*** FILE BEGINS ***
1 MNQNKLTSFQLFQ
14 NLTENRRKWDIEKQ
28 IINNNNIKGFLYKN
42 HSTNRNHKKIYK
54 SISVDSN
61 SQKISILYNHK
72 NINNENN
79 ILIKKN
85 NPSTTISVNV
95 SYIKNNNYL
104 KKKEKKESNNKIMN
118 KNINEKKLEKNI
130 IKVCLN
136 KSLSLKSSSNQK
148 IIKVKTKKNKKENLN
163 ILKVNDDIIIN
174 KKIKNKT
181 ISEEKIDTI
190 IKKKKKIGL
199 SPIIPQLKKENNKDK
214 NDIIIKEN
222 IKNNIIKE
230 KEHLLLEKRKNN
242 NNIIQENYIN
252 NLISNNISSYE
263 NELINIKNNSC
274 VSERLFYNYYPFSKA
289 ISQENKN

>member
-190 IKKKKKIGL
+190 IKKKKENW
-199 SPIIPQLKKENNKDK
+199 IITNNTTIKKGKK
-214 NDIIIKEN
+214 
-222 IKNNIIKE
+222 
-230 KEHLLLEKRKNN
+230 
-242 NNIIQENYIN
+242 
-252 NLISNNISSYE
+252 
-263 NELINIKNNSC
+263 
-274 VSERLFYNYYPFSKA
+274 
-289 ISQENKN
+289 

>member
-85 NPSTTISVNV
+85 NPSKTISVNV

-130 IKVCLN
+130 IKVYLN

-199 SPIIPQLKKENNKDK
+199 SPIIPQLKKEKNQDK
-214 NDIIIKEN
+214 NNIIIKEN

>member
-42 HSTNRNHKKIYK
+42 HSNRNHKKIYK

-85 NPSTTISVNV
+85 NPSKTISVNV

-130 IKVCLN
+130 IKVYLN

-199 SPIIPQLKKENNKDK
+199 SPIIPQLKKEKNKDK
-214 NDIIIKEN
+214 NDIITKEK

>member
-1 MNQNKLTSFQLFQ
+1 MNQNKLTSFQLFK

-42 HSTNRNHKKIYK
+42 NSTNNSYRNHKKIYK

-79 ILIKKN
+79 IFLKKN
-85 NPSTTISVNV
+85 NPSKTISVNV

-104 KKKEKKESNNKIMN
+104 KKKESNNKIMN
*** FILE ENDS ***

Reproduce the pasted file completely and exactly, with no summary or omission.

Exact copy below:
1 MNQNKLTSFQLFQ
14 NLTENRRKWDIEKQ
28 IINNNNIKGFLYKN
42 HSTNRNHKKIYK
54 SISVDSN
61 SQKISILYNHK
72 NINNENN
79 ILIKKN
85 NPSTTISVNV
95 SYIKNNNYL
104 KKKEKKESNNKIMN
118 KNINEKKLEKNI
130 IKVCLN
136 KSLSLKSSSNQK
148 IIKVKTKKNKKENLN
163 ILKVNDDIIIN
174 KKIKNKT
181 ISEEKIDTI
190 IKKKKKIGL
199 SPIIPQLKKENNKDK
214 NDIIIKEN
222 IKNNIIKE
230 KEHLLLEKRKNN
242 NNIIQENYIN
252 NLISNNISSYE
263 NELINIKNNSC
274 VSERLFYNYYPFSKA
289 ISQENKN

>member
-190 IKKKKKIGL
+190 IKKKKENW
-199 SPIIPQLKKENNKDK
+199 IITNNTTIKKGKK
-214 NDIIIKEN
+214 
-222 IKNNIIKE
+222 
-230 KEHLLLEKRKNN
+230 
-242 NNIIQENYIN
+242 
-252 NLISNNISSYE
+252 
-263 NELINIKNNSC
+263 
-274 VSERLFYNYYPFSKA
+274 
-289 ISQENKN
+289 

>member
-85 NPSTTISVNV
+85 NPSKTISVNV

-130 IKVCLN
+130 IKVYLN

-199 SPIIPQLKKENNKDK
+199 SPIIPQLKKEKNQDK
-214 NDIIIKEN
+214 NNIIIKEN

>member
-42 HSTNRNHKKIYK
+42 HSNRNHKKIYK

-85 NPSTTISVNV
+85 NPSKTISVNV

-130 IKVCLN
+130 IKVYLN

-199 SPIIPQLKKENNKDK
+199 SPIIPQLKKEKNKDK
-214 NDIIIKEN
+214 NDIITKEK

>member
-1 MNQNKLTSFQLFQ
+1 MNQNKLTSFQLFK

-42 HSTNRNHKKIYK
+42 NSTNNSYRNHKKIYK

-79 ILIKKN
+79 IFLKKN
-85 NPSTTISVNV
+85 NPSKTISVNV

-104 KKKEKKESNNKIMN
+104 KKKESNNKIMN